Tracy Arm and Williams Cove

Jul 14, 2018 - National Geographic Sea Bird

We visited Tracy Arm Fjord today to see the carved valleys left behind by the retreating Dawes Glacier. Early morning vigilance was rewarded when we spotted a black bear, foraging along the high tide line, and a humpback whale. After a hearty Alaskan breakfast, we took off in expedition landing crafts to view the South Dawes glacier, where we observed awe-inspiring calving and spectacular shooters. For the harbor seals basking on the ice floes, it was just another day in the fjord. The afternoon at Williams Cove was spent hiking among Sitka spruce and western hemlock, unlocking the mysteries of the old-growth forest.

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About the Author

Daniel Baldwin


An educator at heart, Dan finds great joy in opening doors for others to explore and connect with the world around them. He has taught marine sciences in the Florida Keys and on Catalina Island, and science and math in international schools in Mexico, Costa Rica, and the South Pacific. 

About the Photographer

James Hyde


James is your typical free-range Pacific Northwest outdoorsy type. Born in Seattle and reared nearby on Vashon Island, he is most comfortable in slightly cold and damp weather. James joined the Lindblad team in July 2016 as a dive buddy and has been in love with expedition travel since. On his own he has traveled to Europe, Asia, and Australia, but with Lindblad he hopes to continue his adventures across the globe, searching out the beauties of the natural world. An avid scuba diver James can’t help being excited about whales, sharks, and pinnipeds, but he will also happily bend your ear about underwater slugs and invertebrates. It’s best just to humor him about these things.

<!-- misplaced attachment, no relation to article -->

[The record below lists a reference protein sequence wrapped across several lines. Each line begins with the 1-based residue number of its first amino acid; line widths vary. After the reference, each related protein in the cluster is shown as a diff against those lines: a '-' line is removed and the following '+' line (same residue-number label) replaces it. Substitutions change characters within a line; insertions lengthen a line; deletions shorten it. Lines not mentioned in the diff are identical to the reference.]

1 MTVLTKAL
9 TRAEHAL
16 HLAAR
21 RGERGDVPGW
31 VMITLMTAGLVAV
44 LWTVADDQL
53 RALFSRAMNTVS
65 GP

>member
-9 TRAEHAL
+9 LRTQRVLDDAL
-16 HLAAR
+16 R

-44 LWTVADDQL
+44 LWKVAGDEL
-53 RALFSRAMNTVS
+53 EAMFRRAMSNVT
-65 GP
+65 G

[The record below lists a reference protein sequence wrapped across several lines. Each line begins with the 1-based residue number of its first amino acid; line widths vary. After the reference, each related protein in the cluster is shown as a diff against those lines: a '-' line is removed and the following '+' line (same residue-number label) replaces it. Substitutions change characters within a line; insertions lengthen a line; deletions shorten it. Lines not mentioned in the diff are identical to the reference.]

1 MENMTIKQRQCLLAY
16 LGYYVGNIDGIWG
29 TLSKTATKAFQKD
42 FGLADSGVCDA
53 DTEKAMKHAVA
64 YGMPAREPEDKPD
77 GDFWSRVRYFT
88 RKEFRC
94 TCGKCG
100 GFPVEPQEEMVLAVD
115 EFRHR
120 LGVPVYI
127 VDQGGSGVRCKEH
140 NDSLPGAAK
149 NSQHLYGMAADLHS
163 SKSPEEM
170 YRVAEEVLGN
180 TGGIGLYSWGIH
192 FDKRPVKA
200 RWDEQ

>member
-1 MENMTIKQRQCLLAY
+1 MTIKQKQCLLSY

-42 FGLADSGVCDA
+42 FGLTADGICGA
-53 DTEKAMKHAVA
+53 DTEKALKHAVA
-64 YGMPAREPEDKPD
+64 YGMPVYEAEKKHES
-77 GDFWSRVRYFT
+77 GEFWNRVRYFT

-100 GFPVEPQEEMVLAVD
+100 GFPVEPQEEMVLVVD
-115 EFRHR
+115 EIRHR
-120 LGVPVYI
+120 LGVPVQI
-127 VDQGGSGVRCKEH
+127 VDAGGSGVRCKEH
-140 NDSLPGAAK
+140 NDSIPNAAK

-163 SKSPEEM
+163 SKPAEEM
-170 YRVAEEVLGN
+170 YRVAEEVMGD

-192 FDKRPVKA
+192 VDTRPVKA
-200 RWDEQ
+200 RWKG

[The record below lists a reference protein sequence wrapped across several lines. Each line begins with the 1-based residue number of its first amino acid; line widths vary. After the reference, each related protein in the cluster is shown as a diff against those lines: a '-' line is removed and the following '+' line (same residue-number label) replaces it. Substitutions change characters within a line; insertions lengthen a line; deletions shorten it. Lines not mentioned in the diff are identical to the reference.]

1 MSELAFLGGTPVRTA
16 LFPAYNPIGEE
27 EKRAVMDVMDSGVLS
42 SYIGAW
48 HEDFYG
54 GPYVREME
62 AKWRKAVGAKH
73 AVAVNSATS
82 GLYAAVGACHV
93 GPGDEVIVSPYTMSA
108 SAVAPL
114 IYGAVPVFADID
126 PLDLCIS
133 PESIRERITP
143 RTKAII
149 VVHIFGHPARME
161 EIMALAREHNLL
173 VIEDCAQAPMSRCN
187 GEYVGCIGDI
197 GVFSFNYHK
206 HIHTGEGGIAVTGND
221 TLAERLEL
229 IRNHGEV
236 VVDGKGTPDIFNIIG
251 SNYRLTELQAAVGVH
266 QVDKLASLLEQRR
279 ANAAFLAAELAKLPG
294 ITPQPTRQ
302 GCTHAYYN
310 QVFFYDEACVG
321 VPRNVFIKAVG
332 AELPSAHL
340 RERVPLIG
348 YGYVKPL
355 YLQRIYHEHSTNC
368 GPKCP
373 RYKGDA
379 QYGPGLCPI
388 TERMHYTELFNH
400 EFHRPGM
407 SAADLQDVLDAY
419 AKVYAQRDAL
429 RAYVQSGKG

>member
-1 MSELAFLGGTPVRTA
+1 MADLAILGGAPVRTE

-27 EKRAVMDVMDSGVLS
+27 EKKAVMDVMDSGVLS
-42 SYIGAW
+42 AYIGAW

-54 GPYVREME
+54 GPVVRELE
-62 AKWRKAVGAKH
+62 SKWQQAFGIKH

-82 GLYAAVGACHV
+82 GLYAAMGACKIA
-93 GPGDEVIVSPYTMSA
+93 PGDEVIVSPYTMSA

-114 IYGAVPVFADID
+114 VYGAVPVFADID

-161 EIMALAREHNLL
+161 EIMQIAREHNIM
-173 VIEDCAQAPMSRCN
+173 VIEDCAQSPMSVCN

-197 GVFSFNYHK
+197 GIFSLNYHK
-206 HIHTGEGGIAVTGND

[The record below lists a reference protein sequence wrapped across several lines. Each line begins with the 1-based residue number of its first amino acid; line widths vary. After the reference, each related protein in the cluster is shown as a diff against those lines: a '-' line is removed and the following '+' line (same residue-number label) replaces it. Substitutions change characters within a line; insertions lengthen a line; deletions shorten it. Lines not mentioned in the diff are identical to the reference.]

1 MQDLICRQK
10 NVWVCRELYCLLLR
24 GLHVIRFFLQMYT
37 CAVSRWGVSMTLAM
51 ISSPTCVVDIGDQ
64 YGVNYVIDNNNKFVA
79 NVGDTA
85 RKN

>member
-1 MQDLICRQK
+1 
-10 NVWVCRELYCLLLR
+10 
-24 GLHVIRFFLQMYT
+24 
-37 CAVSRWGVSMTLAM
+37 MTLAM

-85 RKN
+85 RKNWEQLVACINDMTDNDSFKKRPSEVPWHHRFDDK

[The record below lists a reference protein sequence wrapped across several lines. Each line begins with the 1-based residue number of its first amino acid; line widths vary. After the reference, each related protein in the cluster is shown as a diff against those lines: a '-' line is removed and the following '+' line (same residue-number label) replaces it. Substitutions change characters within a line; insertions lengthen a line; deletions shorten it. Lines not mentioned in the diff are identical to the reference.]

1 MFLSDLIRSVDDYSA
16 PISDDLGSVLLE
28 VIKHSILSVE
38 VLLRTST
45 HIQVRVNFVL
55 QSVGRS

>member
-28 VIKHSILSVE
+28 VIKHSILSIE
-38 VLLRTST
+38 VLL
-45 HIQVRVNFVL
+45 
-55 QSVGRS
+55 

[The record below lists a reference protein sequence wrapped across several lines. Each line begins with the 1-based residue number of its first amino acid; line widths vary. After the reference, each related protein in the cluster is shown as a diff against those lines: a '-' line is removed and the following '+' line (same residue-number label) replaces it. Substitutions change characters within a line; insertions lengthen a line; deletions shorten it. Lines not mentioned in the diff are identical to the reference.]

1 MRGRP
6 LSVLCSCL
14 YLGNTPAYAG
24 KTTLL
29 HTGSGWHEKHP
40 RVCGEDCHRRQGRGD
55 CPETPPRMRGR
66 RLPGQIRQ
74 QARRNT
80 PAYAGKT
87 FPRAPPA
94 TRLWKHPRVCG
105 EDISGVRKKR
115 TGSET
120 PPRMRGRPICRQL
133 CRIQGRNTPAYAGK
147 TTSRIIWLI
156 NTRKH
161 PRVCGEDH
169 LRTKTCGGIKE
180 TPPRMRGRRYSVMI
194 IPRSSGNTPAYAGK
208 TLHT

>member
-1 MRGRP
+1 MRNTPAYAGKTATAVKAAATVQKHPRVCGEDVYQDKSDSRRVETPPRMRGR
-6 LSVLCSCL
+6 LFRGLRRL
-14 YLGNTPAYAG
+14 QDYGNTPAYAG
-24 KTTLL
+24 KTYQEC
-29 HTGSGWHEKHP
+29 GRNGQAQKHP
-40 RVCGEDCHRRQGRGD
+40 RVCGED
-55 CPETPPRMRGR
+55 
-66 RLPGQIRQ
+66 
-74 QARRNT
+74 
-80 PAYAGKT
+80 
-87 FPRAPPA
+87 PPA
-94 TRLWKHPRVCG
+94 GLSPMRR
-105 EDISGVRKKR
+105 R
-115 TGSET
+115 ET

About the Videographer

Mark Coger

Video Chronicler

Growing up in a military family, Mark Coger has been traveling most of his life.  While living in Japan, he developed his passion for videography.  He began his venture in the field of video production by filming numerous events for a local high school and the military community before moving to Southern California, where he obtained his degree in filmmaking at California State University Northridge.  From there, he went on to produce and direct his first major short film, An American Journalist which was screened at the Method Film Festival.

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